What makes us feel... see and hear is physiology. Experience of what we feel... see and hear is psychology. Experience do not need to be in par with what we would have felt … seen and heard if the conditions of our lives been the right ones. We must look at the fetus and the child's circumstances in order to understand the psychological wonderings. We must have the right knowledge... science of the physiological content.

    Psychology is what floats around in the air… it has no basis and can never get unless you look at the physiological content... look at what has been stored in the cells... the nerve cells that have information and maybe keep it until we opened the door by therapeutic approach.

    It's just fantastic unbelievable that my cell contains everything I have experienced... everything I felt… seen and heard. There are no words for this ... it is in my cells.

    For many of us there is too much feeling bound in the cells… emotion without words... a physiological language that frightens us... but we also have those feelings that listening to the words... words we all can express... words that ease the physiological language... just if we listen to what the primal therapy contains.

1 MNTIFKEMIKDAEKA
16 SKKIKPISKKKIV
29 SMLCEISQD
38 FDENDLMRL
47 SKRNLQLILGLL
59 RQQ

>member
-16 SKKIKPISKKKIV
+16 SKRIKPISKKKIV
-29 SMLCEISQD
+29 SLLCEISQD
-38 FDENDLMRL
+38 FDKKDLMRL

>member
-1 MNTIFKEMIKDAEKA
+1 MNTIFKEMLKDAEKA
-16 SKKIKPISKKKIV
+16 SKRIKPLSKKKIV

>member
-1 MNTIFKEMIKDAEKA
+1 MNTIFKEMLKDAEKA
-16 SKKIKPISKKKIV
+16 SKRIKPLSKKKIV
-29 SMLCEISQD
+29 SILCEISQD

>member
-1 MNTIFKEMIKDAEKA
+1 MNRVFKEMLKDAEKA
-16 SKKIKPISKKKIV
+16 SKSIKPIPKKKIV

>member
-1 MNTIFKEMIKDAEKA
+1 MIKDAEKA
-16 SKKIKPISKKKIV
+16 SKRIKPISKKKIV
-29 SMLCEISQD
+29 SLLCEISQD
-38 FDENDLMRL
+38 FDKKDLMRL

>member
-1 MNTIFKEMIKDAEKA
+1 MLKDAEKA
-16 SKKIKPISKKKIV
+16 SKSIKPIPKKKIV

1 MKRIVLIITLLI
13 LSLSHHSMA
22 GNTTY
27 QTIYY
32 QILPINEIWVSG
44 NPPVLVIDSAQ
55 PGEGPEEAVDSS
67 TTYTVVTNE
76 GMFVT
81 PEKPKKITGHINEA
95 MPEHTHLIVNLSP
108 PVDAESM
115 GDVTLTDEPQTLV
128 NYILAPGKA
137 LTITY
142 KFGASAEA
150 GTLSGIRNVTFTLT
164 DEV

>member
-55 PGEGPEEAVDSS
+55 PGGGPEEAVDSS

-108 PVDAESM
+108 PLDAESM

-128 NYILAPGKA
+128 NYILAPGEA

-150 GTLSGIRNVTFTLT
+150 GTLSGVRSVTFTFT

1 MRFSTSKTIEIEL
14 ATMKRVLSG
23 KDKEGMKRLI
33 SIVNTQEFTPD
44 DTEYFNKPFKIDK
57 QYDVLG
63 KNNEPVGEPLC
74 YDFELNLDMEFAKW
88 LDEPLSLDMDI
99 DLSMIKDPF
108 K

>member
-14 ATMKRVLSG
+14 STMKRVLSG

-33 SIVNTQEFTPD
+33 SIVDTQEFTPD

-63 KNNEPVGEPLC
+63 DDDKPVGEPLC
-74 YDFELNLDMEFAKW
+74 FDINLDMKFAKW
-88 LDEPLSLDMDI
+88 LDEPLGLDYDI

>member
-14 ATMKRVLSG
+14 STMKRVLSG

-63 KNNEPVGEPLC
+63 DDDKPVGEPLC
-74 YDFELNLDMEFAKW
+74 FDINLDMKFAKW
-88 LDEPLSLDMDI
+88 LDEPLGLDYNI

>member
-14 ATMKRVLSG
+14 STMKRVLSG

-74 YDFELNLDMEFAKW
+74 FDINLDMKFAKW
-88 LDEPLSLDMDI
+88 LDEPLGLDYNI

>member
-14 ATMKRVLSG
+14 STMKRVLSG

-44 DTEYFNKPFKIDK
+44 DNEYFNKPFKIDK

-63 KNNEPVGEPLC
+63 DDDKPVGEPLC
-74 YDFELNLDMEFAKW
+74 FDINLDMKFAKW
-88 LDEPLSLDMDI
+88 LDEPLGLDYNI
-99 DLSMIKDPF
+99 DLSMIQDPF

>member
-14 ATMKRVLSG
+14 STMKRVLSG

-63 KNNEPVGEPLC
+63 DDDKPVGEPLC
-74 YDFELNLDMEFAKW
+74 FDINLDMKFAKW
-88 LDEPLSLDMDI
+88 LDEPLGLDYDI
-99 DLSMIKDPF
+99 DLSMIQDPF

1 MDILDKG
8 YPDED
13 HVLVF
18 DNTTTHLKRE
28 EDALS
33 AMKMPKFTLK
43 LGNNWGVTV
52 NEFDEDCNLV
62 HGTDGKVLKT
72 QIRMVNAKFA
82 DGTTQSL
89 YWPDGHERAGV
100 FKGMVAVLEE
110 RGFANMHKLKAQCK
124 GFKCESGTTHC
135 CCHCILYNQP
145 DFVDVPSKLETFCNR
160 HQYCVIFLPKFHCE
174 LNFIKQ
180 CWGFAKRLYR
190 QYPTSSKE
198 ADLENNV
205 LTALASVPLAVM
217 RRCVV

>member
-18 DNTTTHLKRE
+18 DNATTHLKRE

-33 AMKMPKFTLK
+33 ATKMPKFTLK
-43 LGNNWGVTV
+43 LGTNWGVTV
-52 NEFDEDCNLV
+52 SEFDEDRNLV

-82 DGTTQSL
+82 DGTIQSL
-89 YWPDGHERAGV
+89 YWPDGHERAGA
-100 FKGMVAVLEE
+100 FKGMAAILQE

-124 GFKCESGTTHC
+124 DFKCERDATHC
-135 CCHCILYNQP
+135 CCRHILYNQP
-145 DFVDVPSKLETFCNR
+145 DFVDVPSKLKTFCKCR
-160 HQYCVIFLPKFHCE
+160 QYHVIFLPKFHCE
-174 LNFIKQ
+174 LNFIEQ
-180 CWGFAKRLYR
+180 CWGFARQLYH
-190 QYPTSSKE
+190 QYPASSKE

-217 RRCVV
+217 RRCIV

Frank Larsson

  6. Danny: If you went somewhere other than the Primal Center you never have had primal therapy. AJ.

  7. I am not sure I follow the analogy of the hedgehog presented by Andrew, but I would like to add my 'two cents worth' of how I see my (Primal)therapy after 28 years. I was damaged in childhood, how severely comparatively, I have no real idea cos I am only inside me and my feelings. I can be empathetic to others as I hear them in group or buddying, but that doesn't give me their pain; only a sense of it from my own ability to feel my pain.

    That hurt (damage) in my early childhood, belongs to me and is part of my history. I have re-lived (felt) quite a lot of it over the years, BUT it DOES NOT go away. However, it does not run my life to the extent it used to do with me clamoring to act-it-out, day in and day out: and wow, that is some great freedom. How much of my total pain have I felt? I can't really say, but it feels like a lot, cos I FEEL more than I THINK and CONTEMPLATE than I used to, and am certainly more spontaneous. I sure am not the person I might have been had I not been so damaged, but, considering, I am more alive than I would have been without this therapy.